Working at significant heights is normal for construction workers. However, just because something is normal does not mean that it is safe. Scaffolding accidents are one of the most common types of construction accidents and are responsible for a significant number of serious injuries. California employers should take smart and practical approaches to keeping their workers safe, but it appears as if many might not be prioritizing this.
According to the Occupational Safety and Health Administration — OSHA — around 65% of all construction workers frequently spend time on scaffolds, and the related injuries are some of the most dangerous in the field. Falls are a risk when working on scaffolds, so workers should have access to adequate personal fall protection equipment. This includes things like harnesses, drop lines, lanyards, points of anchorage and more. A worker does not have to be physically on a scaffold to be hurt, either. Falling objects can strike unsuspecting workers on the ground, so it is important that these men and women have access to protective gear as well.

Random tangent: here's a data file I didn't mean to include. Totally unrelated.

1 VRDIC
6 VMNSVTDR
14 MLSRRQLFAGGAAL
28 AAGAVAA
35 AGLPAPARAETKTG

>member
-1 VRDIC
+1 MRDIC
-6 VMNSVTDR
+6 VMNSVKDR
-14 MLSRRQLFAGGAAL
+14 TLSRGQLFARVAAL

Part of the problem is that some scaffolds fall short of OSHA’s standards. One area of concern is individual scaffold components, which are supposed to be able to support four times their maximum intended load as well as their own weight. Suspension ropes have to be able to support six times their intended load. But even if a scaffold is perfectly built to OSHA standards, safety can quickly deteriorate as it is exposed to regular use and various types of weather. Scaffolds should be inspected for visible defects prior to every shift.
Preventing some of the construction industry’s serious scaffolding accidents can be as simple as following guidelines, providing necessary safety gear and conducting regular inspections. Still, accidents can occur even when conditions seem fine. As such, it does not matter whether a victim’s injuries were the result of dangerous work conditions or simply an accident; he or she can still apply for workers’ compensation. These benefits help cover things like medical expenses and lost wages, giving California victims time to focus on recovery.